After resounding contract rejection: The way forward for Detroit Diesel workers

Are you a Detroit Diesel worker? Contact us to let us know why you voted down the deal and what you want in the contract.

Tuesday’s overwhelming 79 percent rejection of a sellout contract at Detroit Diesel is a courageous stand by 1,300 workers at the plant. The engine manufacturing workers refused to accept a deal that would have whittled their wages and standard of living down to the bone.

That the United Auto Workers even brought this deal to a vote was an insult to workers’ intelligence. The proposed agreement contained an 8 percent cumulative wage increase over the six-year life of the contract, which means a massive cut in real wages.

At the current rate of inflation of 8.3 percent, every dollar a worker brings home will be worth approximately 40 percent less by the end of 2028. The deal also maintains the hated two-tier wage structure, cuts benefits and contains an absurdly long six-year wage progression. This is only a third less than the nine-year progression the UAW signed in the last deal.

Two Detroit Diesel workers (Photo: DDC) [Photo: DDC Media]

By standing up to the UAW, workers rejected not only massive givebacks. They are also implicitly challenging the entire pro-corporate “labor-management” structure that produced this deal. Detroit Diesel workers have taken a stand for workers everywhere, including the 150,000 GM, Ford and Stellantis workers whose contracts expire 16 months from now in September 2023.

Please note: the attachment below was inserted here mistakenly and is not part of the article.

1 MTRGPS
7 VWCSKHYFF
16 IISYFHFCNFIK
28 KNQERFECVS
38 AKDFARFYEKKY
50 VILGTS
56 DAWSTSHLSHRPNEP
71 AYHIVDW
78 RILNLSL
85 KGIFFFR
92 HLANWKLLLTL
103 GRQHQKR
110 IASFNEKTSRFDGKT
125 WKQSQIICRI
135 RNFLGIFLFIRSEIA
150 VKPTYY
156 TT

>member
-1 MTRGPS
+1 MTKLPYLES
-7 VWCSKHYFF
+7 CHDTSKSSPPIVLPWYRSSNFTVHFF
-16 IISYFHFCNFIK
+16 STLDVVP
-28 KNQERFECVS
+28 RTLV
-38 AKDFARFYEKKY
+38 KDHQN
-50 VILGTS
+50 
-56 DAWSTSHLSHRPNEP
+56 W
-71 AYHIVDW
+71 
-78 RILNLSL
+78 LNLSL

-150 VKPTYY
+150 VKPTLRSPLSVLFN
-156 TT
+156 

In the course of the vote, workers have been furious over how their 98 percent vote to authorize a strike has been ignored by the United Auto Workers International and UAW Local 163 officials. Workers were even told by local union officials at informational meetings that the union would not call a strike even if the deal was voted down.

What right do these people have to defy the democratic decision of workers? In making such statements, the UAW demonstrates that it does not represent the interests of workers but those of management.